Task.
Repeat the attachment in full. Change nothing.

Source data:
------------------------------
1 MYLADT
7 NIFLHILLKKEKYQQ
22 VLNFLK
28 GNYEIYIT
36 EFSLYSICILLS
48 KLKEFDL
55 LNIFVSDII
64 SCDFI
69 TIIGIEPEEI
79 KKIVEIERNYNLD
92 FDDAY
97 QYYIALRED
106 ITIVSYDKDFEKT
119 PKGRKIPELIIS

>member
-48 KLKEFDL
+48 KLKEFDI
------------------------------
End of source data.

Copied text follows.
1 MYLADT
7 NIFLHILLKKEKYQQ
22 VLNFLK
28 GNYEIYIT
36 EFSLYSICILLS
48 KLKEFDL
55 LNIFVSDII
64 SCDFI
69 TIIGIEPEEI
79 KKIVEIERNYNLD
92 FDDAY
97 QYYIALRED
106 ITIVSYDKDFEKT
119 PKGRKIPELIIS

>member
-48 KLKEFDL
+48 KLKEFDI